How times have changed and how easy it is to dismiss the sadness of generations past and the music their and YOUR history inspired. Look past the misery of your own pointless existences lads, if that’s all you see in some of the other songs you’re knocking there.
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26-01-2021, 02:00   #39
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Originally Posted by mariaalice View Post
Had a bit of a discussion about this a the weekend.

I will give me my view but throw it open first.

“The great Gaels of Ireland are the men that God made mad,
For all their wars are merry, and all their songs are sad.”

― G.K. Chesterton,

All trad music is either miserable, a random structureless din or a celebration of alcoholism.


One depressing one that springs to mind for me is "School days over" by Luke Kelly. I can just imagine a kid having to get out of his warm bed before dawn and go to work down a flithy, dark, dangerous coal mine. Talk about leaving school only for that to be your bright and happy future.
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26-01-2021, 08:25   #40
chopperbyrne
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Springhill Mining Disaster has to be up there.

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26-01-2021, 08:38   #41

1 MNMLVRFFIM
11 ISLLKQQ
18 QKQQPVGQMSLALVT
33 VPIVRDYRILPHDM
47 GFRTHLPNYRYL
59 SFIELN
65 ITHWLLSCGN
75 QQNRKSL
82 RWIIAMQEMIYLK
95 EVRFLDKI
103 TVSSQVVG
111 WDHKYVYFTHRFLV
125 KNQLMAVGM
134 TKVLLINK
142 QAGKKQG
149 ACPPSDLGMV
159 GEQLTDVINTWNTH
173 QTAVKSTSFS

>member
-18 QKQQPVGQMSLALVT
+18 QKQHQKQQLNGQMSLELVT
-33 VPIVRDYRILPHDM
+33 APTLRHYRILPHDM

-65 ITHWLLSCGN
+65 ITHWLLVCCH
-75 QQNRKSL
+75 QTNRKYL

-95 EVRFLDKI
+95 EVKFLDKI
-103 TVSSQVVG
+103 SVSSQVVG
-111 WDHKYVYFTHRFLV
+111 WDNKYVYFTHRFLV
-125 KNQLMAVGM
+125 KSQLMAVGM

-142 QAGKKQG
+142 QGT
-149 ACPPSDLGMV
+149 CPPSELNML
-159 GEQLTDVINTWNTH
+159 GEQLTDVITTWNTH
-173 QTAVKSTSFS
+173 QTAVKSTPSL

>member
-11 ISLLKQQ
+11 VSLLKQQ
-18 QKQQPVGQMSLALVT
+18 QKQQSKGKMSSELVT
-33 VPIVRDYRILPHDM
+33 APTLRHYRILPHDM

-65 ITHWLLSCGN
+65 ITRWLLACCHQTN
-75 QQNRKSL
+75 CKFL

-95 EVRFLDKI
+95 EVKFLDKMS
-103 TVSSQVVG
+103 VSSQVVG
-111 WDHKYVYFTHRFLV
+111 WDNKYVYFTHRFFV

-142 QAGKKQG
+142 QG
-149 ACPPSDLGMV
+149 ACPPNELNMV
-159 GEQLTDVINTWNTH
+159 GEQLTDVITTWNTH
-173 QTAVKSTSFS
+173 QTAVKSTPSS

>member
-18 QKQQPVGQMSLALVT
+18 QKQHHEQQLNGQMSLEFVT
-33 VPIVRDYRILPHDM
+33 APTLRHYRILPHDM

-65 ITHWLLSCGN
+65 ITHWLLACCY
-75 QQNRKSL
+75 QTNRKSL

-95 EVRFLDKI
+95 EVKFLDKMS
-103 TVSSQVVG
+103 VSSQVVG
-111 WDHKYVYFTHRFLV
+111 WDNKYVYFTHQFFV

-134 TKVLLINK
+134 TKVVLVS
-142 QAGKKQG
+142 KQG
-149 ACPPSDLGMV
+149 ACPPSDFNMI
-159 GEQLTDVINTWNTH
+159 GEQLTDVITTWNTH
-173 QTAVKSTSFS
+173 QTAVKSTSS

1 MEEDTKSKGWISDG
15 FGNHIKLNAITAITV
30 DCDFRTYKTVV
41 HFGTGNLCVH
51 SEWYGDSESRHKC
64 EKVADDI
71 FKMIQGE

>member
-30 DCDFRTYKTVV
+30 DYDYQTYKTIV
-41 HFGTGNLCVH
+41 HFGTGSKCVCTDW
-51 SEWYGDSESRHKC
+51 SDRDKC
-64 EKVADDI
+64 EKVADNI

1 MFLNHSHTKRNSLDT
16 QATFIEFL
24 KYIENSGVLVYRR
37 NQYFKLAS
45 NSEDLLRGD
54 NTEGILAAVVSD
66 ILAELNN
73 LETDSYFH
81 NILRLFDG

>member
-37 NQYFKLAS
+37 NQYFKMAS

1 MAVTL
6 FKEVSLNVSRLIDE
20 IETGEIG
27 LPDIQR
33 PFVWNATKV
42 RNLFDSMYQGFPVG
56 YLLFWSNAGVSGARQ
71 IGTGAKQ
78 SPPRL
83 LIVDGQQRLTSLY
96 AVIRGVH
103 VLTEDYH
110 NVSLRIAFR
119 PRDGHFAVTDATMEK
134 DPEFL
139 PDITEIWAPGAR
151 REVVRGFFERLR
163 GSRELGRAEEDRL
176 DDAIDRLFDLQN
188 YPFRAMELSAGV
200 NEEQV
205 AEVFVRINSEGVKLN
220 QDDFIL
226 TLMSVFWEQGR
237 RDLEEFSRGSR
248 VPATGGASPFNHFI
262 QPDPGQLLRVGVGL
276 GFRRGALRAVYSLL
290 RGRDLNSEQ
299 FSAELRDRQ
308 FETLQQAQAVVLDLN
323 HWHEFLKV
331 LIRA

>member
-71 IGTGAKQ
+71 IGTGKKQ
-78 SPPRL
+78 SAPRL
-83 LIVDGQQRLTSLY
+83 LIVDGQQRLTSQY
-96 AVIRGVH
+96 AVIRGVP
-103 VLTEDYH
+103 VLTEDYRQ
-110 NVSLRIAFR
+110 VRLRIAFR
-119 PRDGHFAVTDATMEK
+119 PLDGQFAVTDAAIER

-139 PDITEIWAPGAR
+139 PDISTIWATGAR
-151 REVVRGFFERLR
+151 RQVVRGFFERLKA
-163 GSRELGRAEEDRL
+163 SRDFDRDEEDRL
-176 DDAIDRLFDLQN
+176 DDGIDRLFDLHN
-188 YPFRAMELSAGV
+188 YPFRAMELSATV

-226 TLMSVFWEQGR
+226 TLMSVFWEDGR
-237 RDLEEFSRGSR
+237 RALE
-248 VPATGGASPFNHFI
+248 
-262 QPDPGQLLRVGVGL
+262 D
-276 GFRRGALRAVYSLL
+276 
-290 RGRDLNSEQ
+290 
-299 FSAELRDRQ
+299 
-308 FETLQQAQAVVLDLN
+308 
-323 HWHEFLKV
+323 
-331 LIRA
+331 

mariaalice
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I think there’s a bit of misery in all of us but Grace is a gem of a song, about patriotism and love for fellow countrymen and the love of a young bride for her hero of a husband.

It’s hardly the fault of anyone on the isle that their end was miserable, a despicable death by firing squad at the order of a foreign oppressor for a young man answering a nations call.

How times have changed and how easy it is to dismiss the sadness of generations past and the music their and YOUR history inspired. Look past the misery of your own pointless existences lads, if that’s all you see in some of the other songs you’re knocking there.
We are not knocking them one of my sisters married into a family of singers and trad musicians and we use to have great sessions. This is after hours.

Anyway just thought of this.

The sun is burning a cheery song about nuclear annihilation.
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26-01-2021, 08:46   #42
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Why are people conflating folk songs with trad? Just because The Dubliners sang it doesn't make it a trad song. Luke kelly was heavily influenced by Ewan MacColl (father of Kirsty) and songs like "The Spinghill Mine Disaster" and "Lifeboat Mona" come from the folk tradition not trad.
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26-01-2021, 08:49   #43
mariaalice
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Originally Posted by ohnonotgmail View Post
Why are people conflating folk songs with trad? Just because The Dubliners sang it doesn't make it a trad song. Luke kelly was heavily influenced by Ewan MacColl (father of Kirsty) and songs like "The Spinghill Mine Disaster" and "Lifeboat Mona" come from the folk tradition not trad.
All alright, let's expand it and say in the trad ballad folk tradition.
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26-01-2021, 08:56   #44
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A lot of the stuff out of Sharon’s box don’t be great.
Sharon's box was never great the tune was always a bit dry
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26-01-2021, 09:01   #45
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They Never Came Home by Christy Moore.

https://youtu.be/wcizhnIU2lI